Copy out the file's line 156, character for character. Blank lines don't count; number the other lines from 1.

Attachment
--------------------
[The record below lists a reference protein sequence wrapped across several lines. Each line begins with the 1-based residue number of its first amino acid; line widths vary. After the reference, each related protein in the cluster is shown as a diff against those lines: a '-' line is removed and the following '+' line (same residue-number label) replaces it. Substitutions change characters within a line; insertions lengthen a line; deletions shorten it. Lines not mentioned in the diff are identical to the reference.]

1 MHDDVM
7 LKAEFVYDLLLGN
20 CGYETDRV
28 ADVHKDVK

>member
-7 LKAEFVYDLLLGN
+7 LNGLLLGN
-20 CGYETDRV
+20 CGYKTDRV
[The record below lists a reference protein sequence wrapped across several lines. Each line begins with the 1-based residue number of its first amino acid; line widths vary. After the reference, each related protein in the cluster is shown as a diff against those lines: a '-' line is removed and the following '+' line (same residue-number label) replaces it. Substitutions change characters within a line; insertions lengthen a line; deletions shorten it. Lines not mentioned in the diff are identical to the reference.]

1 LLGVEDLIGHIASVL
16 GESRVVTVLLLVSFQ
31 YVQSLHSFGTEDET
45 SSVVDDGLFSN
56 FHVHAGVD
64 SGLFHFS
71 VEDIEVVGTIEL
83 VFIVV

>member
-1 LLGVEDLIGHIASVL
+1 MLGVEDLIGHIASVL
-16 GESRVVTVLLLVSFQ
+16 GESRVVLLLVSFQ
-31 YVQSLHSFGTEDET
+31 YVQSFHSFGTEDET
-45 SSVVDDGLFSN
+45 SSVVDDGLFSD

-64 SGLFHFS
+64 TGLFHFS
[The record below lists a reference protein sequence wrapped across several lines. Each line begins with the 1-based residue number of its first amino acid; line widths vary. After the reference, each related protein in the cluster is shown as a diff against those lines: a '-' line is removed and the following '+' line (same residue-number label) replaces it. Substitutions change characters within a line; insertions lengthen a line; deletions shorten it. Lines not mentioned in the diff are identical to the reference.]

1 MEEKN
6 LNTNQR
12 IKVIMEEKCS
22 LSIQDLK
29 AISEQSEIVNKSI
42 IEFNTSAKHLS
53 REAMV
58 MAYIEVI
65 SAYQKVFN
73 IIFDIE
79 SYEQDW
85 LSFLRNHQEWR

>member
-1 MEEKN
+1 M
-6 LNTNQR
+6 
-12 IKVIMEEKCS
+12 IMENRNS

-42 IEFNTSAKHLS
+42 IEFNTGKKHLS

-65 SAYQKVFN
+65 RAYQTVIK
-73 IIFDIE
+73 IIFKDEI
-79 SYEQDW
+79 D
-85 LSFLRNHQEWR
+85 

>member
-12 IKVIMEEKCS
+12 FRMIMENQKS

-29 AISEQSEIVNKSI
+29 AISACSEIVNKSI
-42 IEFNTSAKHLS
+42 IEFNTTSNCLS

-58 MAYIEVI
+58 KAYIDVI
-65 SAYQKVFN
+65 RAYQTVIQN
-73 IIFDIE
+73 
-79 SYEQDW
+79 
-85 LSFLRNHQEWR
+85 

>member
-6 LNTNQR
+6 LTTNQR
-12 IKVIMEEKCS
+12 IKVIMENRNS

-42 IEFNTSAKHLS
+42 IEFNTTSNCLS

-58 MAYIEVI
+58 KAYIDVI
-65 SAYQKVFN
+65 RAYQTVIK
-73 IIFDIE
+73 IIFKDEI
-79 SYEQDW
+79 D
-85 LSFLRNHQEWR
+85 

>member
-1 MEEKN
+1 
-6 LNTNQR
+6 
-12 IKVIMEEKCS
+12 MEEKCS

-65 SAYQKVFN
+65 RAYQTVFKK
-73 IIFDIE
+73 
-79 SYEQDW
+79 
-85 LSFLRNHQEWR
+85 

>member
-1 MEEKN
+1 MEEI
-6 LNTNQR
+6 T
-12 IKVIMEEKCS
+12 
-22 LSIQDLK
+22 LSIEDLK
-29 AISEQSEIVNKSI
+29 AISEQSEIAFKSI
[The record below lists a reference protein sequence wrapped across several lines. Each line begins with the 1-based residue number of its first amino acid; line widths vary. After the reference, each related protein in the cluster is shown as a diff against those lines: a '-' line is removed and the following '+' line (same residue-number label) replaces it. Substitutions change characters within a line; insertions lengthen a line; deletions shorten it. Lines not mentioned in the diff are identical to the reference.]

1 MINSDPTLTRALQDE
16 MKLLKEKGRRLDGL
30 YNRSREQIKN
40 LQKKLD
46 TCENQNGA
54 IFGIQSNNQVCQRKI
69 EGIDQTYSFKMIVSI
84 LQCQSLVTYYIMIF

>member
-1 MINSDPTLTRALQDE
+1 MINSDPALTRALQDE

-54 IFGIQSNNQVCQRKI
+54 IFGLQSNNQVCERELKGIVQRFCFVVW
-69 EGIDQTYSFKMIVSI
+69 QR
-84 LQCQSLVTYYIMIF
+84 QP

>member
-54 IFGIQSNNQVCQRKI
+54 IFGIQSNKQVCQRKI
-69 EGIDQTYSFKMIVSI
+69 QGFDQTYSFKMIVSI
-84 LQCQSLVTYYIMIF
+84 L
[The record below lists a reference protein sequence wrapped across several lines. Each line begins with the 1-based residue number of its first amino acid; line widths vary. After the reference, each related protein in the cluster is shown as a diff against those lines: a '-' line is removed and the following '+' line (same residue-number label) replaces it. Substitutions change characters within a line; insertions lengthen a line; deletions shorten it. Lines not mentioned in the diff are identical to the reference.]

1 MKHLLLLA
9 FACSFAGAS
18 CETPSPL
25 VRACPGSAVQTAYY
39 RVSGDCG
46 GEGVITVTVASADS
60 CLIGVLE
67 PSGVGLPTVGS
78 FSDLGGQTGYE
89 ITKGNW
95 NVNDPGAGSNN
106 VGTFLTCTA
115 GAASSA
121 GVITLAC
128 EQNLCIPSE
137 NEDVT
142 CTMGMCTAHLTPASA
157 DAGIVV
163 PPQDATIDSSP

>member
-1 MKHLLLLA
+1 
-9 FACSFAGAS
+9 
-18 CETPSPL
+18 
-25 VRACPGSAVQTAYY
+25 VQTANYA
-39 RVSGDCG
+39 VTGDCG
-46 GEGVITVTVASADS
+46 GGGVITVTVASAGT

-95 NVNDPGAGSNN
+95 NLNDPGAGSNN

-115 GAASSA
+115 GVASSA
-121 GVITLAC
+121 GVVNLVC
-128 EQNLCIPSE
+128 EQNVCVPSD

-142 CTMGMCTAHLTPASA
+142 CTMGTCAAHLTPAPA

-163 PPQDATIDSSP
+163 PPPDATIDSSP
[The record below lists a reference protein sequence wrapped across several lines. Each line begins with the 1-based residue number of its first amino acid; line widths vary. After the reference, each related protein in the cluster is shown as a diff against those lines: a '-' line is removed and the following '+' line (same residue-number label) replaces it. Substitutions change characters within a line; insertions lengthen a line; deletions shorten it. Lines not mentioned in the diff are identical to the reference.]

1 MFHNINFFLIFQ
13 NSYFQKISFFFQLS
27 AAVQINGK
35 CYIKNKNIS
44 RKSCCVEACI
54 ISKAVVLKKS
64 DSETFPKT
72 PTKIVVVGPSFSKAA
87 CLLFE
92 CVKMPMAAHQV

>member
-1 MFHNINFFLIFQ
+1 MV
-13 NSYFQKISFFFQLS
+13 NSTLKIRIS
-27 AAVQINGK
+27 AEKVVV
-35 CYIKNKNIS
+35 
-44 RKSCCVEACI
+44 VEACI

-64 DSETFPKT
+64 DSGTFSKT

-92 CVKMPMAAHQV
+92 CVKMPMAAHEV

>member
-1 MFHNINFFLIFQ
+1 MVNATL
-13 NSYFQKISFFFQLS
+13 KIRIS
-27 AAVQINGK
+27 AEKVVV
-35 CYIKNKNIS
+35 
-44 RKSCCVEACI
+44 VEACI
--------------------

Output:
89 ITKGNW